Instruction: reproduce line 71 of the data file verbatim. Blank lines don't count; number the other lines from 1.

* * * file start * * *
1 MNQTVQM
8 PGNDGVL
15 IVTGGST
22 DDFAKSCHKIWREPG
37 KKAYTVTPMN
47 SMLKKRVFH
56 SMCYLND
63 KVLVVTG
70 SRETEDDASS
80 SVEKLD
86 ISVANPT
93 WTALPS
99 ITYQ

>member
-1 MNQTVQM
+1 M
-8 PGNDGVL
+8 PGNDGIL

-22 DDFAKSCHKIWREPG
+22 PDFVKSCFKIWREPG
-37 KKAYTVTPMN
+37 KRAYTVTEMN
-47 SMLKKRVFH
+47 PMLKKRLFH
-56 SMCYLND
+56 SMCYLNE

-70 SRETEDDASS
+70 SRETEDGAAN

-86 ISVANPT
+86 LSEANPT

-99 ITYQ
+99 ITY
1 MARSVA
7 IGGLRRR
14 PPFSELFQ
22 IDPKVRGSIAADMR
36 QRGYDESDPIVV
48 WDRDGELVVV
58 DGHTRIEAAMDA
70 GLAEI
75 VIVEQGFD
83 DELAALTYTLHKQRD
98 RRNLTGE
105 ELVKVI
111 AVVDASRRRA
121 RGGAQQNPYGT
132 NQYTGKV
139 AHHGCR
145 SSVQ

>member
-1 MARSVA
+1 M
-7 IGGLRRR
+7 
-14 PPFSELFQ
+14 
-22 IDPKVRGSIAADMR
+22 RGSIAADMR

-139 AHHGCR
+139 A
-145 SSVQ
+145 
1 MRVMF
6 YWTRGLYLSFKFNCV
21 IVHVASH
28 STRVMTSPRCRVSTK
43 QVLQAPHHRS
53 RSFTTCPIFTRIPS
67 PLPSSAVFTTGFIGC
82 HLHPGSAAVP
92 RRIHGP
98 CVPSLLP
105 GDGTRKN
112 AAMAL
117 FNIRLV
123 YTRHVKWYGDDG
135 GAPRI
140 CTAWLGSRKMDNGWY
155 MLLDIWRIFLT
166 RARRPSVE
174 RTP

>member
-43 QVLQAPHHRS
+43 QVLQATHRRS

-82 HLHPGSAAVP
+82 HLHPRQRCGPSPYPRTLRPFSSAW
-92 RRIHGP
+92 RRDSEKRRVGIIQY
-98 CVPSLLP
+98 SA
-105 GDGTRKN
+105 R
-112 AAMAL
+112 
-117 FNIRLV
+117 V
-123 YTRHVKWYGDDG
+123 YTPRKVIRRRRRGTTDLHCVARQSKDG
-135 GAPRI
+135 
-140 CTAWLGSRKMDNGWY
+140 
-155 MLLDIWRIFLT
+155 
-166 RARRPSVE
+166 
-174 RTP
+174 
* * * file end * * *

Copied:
92 RRIHGP